3. Cathy Meder-Dempsey

    A digital collection of old photographs collected by the wife of my 2C3R was shared with me by her grandson Joe, 4C1R. Most were identified in the file name by him. I’ve been posting them weekly with a little research and mentioning the connection to others in the collection. I can see the relationships in my mind but need to get it down on paper/screen. It would be great if there were an easy way to do this. BTW I now have the actual photographs as Joe was so happy with the posts I’ve been doing.

  4. L

    Anne, I so enjoyex each of your 5 presentations at SLIG. Your reseach techniques were great models. I appreciated your enthusiasm!
    Front row Gail

  5. Chris in NM

    Anne, I suspect there is connection between your Snavleys and my families in Scott and Russell Counties, Virginia. My line which migrated from Lebanon area of Pennsylvania to Southwest Virginia: George McConnell born 20 Feb, 1770, in Pennsylvania and died 1845 in Scott Co., Va. He married Susannah Snavely 1791 in Pennsylvania, daughter of Casper Snavely (Schnebeli) and Sabina Schnatterly. George’s brother John McConnell married Catherine Snavely, another daughter of Casper Snavely and Sabina Schnatterly. George and John had a younger brother named Johann Adam McConnell. My Snavelys/Schnebelis were from Affoltern Am Albis, Canton Zurich, Switzerland. It’s possible I sat next to a cousin for an entire week when we were in Mark Lowe’s class at SLIG! Regards, Chris Mueller in New Mexico.

      1. Chris in NM

        My Snavely/Schnebeli ancestors give me headaches! Several brothers came to Lancaster Co. Penn. from Switzerland. Their names appear on serveral ships passenger lists and in legal documents in Pennsylvania with so many spelling variations (Schnewli is another) that it is hard to figure out the families. My guess is that your line and my line are descended from two different immigrant brothers. Could be wrong but would be fun to explore. Here’s an old RootsWeb list post that shows the level of name confusion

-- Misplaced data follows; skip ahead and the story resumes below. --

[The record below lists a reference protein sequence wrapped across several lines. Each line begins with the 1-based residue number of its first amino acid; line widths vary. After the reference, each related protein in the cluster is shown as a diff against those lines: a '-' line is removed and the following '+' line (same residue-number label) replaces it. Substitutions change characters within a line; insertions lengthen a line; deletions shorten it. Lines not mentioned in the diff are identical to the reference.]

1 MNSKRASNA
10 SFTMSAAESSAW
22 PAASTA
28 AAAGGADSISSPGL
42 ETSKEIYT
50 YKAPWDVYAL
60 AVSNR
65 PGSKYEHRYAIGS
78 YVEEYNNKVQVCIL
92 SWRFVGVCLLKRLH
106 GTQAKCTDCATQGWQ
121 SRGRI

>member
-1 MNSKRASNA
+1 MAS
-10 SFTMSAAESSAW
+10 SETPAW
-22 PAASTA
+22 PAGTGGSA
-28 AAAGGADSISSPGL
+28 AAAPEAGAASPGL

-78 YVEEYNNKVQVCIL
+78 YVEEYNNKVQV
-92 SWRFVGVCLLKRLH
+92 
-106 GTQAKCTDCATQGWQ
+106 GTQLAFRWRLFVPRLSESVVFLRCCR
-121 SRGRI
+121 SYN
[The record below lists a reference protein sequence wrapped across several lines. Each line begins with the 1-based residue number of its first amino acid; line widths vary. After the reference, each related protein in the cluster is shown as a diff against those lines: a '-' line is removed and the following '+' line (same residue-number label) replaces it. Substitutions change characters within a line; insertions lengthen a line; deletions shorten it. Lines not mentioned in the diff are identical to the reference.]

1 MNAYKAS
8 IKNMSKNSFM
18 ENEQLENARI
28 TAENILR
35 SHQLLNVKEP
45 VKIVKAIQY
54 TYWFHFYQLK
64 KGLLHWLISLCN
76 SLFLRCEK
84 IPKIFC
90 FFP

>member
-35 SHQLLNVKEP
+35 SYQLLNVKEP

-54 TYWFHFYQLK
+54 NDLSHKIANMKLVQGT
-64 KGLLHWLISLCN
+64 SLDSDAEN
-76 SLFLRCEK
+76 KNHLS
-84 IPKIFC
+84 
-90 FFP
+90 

6. Chris in NM

    Anne, Is your John Snavely who married Elizabeth Musser the son of John Snavely who married Mary (Maria) Brandstetter?

    My Casper Snavely (Schnebeli), husband of Sabina Schnatterly, is probably a half-brother of John Snavely, husband of Mary Brandstetter. These half-brothers were sons of Kasper Snavely who came to the US (Philadelphia) from Switzerland on the ship ‘Francis & Elizabeth’ in 1743.

    Kasper’s first wife, Veronica Blickensdorfer, was the mother of John and his second wife, Verena Dups, was the mother of Casper. Casper is my ggggggfather. This is not my research but that of Paul Tobler, a very dedicated Snavely (Schenbeli) researcher. See:

  7. Annick H.

    I guess you call most of these pedigree collapses (implexes) like in your 2d example. I found a program that can show them: “Winancetre”. It is in French and the basic program is free. I knew of two implexes in my tree, but the program found two more that I couldn’t see. I wish my regular genealogy software could diagram those too. I saw that someone had asked the question in the Rootsmagic blog or forum and that “they” would consider working on it; but when?